Use your extra time to reduce the burden on the constraint.

Instead, use the extra time to reduce the burden on the constraint. A classic example is testing. Some teams need so much manual testing that the final days of every iteration are dedicated to testing the software. Rather than moving on to the next set of features, programmers can use that time to write automated tests and reduce the testing burden.

Provide needed resources

Most teams have all the resources they need. (Remember, “resources” refers to equipment and services, not people.) However, if team members complain about slow computers, insufficient RAM, or inappropriate tools, get those resources for them. It’s always surprising when a company nickle-and-dimes its software teams. Does it make sense to save $5,000 in equipment costs if it costs everyone half an hour per day? A team of six people will recoup that cost within a month. And what about the opportunity costs of releasing more slowly?

Add people (carefully)
Pair Programming
Mob Programming
Collective Code Ownership
Team Room

Capacity is related to the number of people who can work on your team’s constraint, but unless your team is woefully understaffed and experienced personnel are readily available, adding people won’t make an immediate difference. As [Brooks1995] famously said, “Adding people to a late project only makes it later.” Expect new team members to take a month or two to be productive. Close collaboration can help reduce that time.

Likewise, adding people to large teams can cause communication challenges that decrease productivity. Six programmers is my preferred number for teams using pair programming, and I readily add good programmers to reach that point. Past six, I’m cautious about adding programmers and increase past eight only on rare occasions. Other skills are proportional, as the “Whole Team” practice describes.

Capacity Is Not Productivity

Capacity is a prediction tool, not a productivity measure.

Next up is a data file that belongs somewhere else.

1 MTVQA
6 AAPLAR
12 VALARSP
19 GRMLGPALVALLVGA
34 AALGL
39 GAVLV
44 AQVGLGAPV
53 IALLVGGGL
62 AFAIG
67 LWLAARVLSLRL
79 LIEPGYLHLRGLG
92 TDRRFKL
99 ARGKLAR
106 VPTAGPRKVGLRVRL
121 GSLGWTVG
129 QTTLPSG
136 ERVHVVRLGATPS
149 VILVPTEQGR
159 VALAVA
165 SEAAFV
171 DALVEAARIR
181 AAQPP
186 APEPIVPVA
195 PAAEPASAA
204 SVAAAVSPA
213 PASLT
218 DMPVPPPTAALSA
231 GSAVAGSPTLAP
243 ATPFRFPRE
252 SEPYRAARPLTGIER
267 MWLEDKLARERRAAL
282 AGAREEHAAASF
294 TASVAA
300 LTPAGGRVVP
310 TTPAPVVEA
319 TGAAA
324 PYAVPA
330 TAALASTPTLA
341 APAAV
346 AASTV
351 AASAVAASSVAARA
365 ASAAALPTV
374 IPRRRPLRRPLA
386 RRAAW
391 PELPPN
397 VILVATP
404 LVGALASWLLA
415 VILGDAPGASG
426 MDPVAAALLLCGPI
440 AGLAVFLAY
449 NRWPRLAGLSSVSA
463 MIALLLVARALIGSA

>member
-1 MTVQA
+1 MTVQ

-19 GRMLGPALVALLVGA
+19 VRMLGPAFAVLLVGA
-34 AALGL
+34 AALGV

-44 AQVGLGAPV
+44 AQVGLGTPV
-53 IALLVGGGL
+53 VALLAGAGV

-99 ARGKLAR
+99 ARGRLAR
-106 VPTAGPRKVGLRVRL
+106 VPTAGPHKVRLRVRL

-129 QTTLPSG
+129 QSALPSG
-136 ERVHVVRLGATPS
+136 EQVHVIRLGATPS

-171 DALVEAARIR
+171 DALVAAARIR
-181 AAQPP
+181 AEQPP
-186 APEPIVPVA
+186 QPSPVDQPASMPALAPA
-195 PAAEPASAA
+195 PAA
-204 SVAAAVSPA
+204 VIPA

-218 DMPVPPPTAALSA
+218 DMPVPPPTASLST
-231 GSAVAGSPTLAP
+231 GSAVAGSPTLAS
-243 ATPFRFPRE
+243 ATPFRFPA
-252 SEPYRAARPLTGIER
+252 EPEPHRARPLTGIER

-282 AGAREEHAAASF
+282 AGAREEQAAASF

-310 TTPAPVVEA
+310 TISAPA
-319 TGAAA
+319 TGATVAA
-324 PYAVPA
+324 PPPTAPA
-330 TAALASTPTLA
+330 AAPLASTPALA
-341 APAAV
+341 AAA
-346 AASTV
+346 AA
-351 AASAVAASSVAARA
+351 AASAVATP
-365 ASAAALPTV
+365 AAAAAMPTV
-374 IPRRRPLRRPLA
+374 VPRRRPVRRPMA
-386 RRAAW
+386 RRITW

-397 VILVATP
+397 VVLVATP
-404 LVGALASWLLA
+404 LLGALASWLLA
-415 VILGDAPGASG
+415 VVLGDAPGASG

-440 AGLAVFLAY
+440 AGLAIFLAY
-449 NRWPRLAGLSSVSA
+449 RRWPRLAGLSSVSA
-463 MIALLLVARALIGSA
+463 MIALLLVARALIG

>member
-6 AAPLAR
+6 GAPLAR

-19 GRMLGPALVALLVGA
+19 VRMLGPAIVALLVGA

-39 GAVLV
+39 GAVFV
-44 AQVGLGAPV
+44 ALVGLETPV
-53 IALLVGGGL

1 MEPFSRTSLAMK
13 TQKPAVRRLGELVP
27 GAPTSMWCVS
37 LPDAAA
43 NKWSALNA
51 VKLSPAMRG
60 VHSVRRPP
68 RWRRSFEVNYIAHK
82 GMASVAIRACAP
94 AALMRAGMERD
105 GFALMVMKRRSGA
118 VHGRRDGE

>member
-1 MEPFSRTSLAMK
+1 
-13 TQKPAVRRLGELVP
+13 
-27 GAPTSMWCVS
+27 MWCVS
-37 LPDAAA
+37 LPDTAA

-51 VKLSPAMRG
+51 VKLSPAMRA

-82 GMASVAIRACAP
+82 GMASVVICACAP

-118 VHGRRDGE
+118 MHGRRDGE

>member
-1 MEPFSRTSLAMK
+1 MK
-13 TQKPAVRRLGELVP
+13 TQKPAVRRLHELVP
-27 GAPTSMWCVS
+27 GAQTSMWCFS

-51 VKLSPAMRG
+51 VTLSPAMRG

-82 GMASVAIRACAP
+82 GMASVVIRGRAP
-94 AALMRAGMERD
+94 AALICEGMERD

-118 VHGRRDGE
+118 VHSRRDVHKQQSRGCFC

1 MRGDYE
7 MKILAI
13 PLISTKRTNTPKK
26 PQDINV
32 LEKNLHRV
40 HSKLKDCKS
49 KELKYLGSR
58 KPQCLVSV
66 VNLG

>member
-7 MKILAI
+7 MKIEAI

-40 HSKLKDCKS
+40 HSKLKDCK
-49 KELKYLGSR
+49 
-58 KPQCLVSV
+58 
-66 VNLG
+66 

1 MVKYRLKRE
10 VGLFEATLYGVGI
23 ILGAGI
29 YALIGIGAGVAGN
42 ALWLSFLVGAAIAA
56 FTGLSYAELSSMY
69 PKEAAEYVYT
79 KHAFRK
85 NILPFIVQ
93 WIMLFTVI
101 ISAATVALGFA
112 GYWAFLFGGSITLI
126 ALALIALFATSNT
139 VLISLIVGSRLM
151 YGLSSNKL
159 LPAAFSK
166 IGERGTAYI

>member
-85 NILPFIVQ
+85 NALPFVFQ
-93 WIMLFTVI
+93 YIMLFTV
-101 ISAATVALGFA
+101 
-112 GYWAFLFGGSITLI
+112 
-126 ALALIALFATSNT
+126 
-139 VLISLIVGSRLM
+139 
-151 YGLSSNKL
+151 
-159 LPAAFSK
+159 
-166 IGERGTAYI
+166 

One of the most common mistakes I see organizations make is to confuse capacity with productivity. Let me be clear: capacity isn’t a measure of productivity. It’s a prediction tool. It’s influenced by productivity changes, sure, but it doesn’t measure them, and even then, the relationship is tenuous. In particular, capacity can’t be compared across teams.

The capacity number is an amalgamation of many factors: The number of people working on the constraint. The number of hours they work. The ratio of their estimates to actual time. Their software’s internal quality. The amount of time they spend waiting for people. The amount of time they spend on organizational overhead. The number of shortcuts they take. The amount of slack they have.

These factors are different for every team, so you can’t use capacity to compare two teams. If one team has twice the capacity number of another, it could mean that it has less overhead...but it’s more likely that it just has a different approach to estimating.

Teams also don’t have control over most of the things that affect capacity. In the short term, they can control only the number of hours they work and the number of shortcuts they take. So a team that’s judged on its capacity can respond to that pressure only by working extra hours, doing sloppy work, or cutting its slack. That may lead to a short-term boost in its capacity numbers, but it will reduce the team's actual ability to deliver.

Don’t share capacity numbers outside the team. If you’re a manager, don’t track, reward, or even talk about capacity, other than to encourage a stable capacity. And never, ever call it productivity.

To understand what to do instead, see the “Management” practice.


How should we count partially done stories?